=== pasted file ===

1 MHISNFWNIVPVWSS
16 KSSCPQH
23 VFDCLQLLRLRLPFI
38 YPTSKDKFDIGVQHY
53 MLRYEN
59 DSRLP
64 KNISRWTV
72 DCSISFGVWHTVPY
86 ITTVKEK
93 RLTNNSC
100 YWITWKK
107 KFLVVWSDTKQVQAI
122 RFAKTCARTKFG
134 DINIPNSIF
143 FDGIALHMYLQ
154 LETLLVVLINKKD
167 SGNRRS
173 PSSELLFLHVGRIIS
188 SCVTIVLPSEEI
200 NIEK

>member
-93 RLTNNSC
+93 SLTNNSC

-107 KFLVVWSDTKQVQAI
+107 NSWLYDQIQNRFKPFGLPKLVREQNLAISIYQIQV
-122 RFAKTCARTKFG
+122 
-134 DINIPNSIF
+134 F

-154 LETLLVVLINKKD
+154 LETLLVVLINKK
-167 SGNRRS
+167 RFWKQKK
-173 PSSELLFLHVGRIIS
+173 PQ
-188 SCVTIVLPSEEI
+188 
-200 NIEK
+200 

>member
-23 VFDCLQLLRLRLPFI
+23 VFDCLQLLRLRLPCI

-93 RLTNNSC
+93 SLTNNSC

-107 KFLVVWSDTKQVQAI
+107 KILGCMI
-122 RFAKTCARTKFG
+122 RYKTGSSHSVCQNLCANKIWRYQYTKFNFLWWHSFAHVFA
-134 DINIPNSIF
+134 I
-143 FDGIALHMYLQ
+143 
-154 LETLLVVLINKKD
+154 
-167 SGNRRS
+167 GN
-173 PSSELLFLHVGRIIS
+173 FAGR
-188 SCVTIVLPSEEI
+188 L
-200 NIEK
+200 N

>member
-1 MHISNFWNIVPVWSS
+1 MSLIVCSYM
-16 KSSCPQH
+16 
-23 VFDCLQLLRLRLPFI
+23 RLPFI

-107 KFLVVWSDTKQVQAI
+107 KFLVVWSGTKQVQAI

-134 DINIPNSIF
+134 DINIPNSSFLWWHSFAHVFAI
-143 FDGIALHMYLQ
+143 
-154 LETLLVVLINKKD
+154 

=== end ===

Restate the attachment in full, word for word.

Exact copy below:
1 MHISNFWNIVPVWSS
16 KSSCPQH
23 VFDCLQLLRLRLPFI
38 YPTSKDKFDIGVQHY
53 MLRYEN
59 DSRLP
64 KNISRWTV
72 DCSISFGVWHTVPY
86 ITTVKEK
93 RLTNNSC
100 YWITWKK
107 KFLVVWSDTKQVQAI
122 RFAKTCARTKFG
134 DINIPNSIF
143 FDGIALHMYLQ
154 LETLLVVLINKKD
167 SGNRRS
173 PSSELLFLHVGRIIS
188 SCVTIVLPSEEI
200 NIEK

>member
-93 RLTNNSC
+93 SLTNNSC

-107 KFLVVWSDTKQVQAI
+107 NSWLYDQIQNRFKPFGLPKLVREQNLAISIYQIQV
-122 RFAKTCARTKFG
+122 
-134 DINIPNSIF
+134 F

-154 LETLLVVLINKKD
+154 LETLLVVLINKK
-167 SGNRRS
+167 RFWKQKK
-173 PSSELLFLHVGRIIS
+173 PQ
-188 SCVTIVLPSEEI
+188 
-200 NIEK
+200 

>member
-23 VFDCLQLLRLRLPFI
+23 VFDCLQLLRLRLPCI

-93 RLTNNSC
+93 SLTNNSC

-107 KFLVVWSDTKQVQAI
+107 KILGCMI
-122 RFAKTCARTKFG
+122 RYKTGSSHSVCQNLCANKIWRYQYTKFNFLWWHSFAHVFA
-134 DINIPNSIF
+134 I
-143 FDGIALHMYLQ
+143 
-154 LETLLVVLINKKD
+154 
-167 SGNRRS
+167 GN
-173 PSSELLFLHVGRIIS
+173 FAGR
-188 SCVTIVLPSEEI
+188 L
-200 NIEK
+200 N

>member
-1 MHISNFWNIVPVWSS
+1 MSLIVCSYM
-16 KSSCPQH
+16 
-23 VFDCLQLLRLRLPFI
+23 RLPFI

-107 KFLVVWSDTKQVQAI
+107 KFLVVWSGTKQVQAI

-134 DINIPNSIF
+134 DINIPNSSFLWWHSFAHVFAI
-143 FDGIALHMYLQ
+143 
-154 LETLLVVLINKKD
+154 